High school students from Alfalfa, Major and Woods counties are now on the Northwestern Oklahoma State University campus participating in the Upward Bound and Upward Bound Math and Science summer camp.
Jaunita Seevers, the program’s director, said 57 students currently are participating in the program, but the goal is to reach 100. Seevers said that it is not too late for students to get involved and participate in the classes and activities planned each week through July 18.
Area high school students attending Northwestern Oklahoma State University’s Upward Bound summer camp show off the trophy their group won following the first “Team Challenge” Sunday. Competing in the “Sunday Team Challenge” as a group for the remainder of the camp are Katie Kirkpatrick (front), Alva; Trenton Soules, Cherokee; Dillon Freeman, Alva; Kristina Trammell, Helena (Timberlake); Malissa Corr, Alva; Cameron Cunningham, Upward Bound team leader; and Cristal Navarro, Ringwood. Each Sunday, eight to 10 groups of students will merge their academic and athletic abilities for the various challenges.
Willie Spears speaks to the more than 50 high school students attending Northwestern Oklahoma State University’s Upward Bound summer camp Monday about how their successes or failures are in their hands and no one else’s, and to never let anyone tell them they cannot succeed.
Seevers explained that students eligible for the free program are those known as “rising 9th or 10th graders.” To receive the greatest benefit from the program, it is recommended that students join as freshmen, so they will enjoy support through their high school graduation. Upward Bound can only register students into this program while they are of freshmen or sophomore status.
“The program is designed for students who have plans of going to college,” Seevers said. “Many of the students are first-generation college prospects that will benefit from academic, social, cultural and leadership skills. Upward Bound works with each student and builds a plan, so the student will have the necessary tools to do better in high school.”
The ultimate goal of the program at Northwestern is to increase the rate at which participants graduate from high school and then enroll in and graduate from college.
Seevers said there are two ways to qualify for the program, and students must meet at least one of them. Students must be first generation college prospects whose parents may have attended college, but didn’t complete a bachelor’s degree. The other way to qualify is by income guidelines.
Upward Bound programs provide academic instruction in mathematics, laboratory sciences, composition, literature and foreign languages. Tutoring, counseling, mentoring, cultural enrichment and work-study programs also are supported.
Students receive instruction in reading, writing, study skills and other subjects necessary for success in education beyond high school. Academic, financial or personal counseling is available.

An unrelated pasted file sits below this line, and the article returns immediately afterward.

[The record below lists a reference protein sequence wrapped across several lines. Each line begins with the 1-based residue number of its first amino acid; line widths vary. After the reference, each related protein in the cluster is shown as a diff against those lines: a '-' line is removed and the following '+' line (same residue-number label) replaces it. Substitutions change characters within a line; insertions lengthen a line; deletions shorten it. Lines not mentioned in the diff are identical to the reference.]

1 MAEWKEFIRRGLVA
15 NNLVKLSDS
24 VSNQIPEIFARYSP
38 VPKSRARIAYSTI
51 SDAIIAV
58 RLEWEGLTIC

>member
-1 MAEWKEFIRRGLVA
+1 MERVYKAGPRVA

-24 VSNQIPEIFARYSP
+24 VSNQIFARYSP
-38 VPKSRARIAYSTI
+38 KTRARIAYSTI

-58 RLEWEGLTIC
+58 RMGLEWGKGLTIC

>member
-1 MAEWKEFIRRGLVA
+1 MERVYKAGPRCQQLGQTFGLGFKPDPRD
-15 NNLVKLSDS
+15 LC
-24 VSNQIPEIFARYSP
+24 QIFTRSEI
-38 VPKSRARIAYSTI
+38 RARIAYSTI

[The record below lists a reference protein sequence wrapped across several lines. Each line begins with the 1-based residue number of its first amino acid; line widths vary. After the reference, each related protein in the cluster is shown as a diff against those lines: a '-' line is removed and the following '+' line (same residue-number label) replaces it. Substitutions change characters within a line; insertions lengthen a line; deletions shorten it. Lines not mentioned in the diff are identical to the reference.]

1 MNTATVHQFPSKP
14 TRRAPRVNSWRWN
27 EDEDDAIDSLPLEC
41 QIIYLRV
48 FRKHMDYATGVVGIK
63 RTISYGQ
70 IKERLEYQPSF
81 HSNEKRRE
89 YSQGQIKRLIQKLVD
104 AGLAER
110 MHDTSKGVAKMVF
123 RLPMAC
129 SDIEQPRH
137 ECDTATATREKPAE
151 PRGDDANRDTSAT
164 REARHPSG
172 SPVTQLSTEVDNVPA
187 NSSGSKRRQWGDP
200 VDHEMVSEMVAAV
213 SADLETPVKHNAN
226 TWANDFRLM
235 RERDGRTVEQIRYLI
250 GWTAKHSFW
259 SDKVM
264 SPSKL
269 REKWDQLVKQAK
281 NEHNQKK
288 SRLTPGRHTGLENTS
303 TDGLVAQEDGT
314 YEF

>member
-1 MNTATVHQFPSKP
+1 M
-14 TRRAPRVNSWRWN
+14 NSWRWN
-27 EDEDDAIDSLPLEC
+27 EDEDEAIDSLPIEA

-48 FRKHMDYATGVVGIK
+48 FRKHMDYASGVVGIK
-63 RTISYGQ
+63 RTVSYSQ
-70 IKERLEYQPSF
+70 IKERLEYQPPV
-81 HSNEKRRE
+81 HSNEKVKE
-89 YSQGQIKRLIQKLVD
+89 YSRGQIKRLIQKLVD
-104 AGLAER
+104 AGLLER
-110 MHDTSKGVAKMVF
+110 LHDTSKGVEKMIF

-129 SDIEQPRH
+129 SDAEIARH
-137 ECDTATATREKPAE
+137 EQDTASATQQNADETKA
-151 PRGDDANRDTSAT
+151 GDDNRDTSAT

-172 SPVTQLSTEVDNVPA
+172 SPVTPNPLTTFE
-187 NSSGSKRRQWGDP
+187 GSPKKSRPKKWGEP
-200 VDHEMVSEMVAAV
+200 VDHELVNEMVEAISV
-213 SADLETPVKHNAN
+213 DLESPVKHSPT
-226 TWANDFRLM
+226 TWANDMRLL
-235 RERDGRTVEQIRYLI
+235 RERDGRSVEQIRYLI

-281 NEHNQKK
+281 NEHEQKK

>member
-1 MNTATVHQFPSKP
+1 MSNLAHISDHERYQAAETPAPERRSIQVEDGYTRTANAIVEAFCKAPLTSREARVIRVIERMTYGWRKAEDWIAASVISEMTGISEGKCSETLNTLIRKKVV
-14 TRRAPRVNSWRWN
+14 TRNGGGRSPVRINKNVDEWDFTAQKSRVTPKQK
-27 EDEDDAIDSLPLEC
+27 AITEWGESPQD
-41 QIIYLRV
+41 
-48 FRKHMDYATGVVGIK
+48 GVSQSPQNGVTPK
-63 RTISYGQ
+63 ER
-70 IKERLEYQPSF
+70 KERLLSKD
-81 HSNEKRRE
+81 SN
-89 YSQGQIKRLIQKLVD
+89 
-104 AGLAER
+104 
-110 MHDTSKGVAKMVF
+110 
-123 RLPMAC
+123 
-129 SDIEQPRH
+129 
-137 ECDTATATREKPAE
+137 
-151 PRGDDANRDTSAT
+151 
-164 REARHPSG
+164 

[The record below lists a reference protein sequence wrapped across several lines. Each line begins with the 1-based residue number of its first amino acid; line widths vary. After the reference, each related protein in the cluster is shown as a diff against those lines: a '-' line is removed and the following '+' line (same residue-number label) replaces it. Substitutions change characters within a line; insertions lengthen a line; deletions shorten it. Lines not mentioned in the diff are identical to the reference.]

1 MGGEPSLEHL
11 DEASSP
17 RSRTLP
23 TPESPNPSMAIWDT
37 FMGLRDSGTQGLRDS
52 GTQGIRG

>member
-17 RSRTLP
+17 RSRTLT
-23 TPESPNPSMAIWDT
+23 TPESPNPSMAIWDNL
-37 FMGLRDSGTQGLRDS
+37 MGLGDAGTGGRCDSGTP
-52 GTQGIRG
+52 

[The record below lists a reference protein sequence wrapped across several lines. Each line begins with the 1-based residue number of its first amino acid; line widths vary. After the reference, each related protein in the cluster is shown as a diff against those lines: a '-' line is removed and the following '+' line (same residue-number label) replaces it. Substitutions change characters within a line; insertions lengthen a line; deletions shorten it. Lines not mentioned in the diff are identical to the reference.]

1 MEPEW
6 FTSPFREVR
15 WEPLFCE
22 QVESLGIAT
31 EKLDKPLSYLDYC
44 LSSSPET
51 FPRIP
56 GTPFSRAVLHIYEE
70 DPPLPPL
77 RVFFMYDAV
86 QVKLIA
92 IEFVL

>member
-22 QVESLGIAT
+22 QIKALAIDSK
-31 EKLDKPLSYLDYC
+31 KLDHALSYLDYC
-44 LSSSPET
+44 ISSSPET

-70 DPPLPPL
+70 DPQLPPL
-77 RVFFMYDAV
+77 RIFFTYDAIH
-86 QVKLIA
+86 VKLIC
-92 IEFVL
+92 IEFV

Seevers said the students are living in university housing while attending classes and taking part in various activities during the summer camp, all of which is free to them through this program. Students will be provided meals in the cafeteria, Monday through Friday. All planned trips and other services are free, too. Upward Bound is providing free transportation for the students from their respective schools to Northwestern and back each week.
Seevers said that Upward Bound programs estimate that nearly $5,000 is spent per student in the program via lodging, meals, transportation, trips, tutoring, employee salaries and visiting the students at their local schools throughout the school year.
Several teachers have signed on to help with the various academic programs included within the Upward Bound summer program, but Seevers said they really would like to have one more science teacher come on board to help. All instructors for the core subjects being taught must have a current Oklahoma teaching certificate or two years of college-level teaching experience. Two years of teaching experience is required in the core subject area of assignment.
Besides the classes students will be attending, there will be group activities, motivational speakers, field trips, team-building activities, workshops, study time and free time. Students also will keep a journal during camp.
Serving as a motivational speaker at the campus this week is 2000 Northwestern alumnus Willie Spears. Seevers and her staff heard Spears’ message in a class while he was speaking on campus in February and invited him to return to share that message with the high school students. These students also are being provided copies of Spears’ first book, Keisha’s Dilemma, so they can discuss the lessons that can be learned through various experiences of the characters in the book.
Students also will be visiting Alabaster Caverns State Park near Freedom, the Ketterman Clinical Skills Lab at Northwestern’s campus in Enid, and the Kansas Cosmosphere and Space Center in Hutchinson, Kan.
The last week of camp in July will be spent in Denver, Colo., where the group will go to the Denver Museum of Nature and Science, Colorado Rockies baseball park where they will take in an evening ballgame, river rafting, Six Flags and possibly visit to the Auraria Higher Education Center in Denver, which is a tri-institutional campus.
Seevers asked that any students or their parents interested in learning more about the program and how they can be a part, as well as anyone who might be interested in teaching classes or serving as peer counselors or tutors, to contact her office at 580-327-8113 or firstname.lastname@example.org.
Mon, June 9, 2008
by Matt Mueggenborg filed under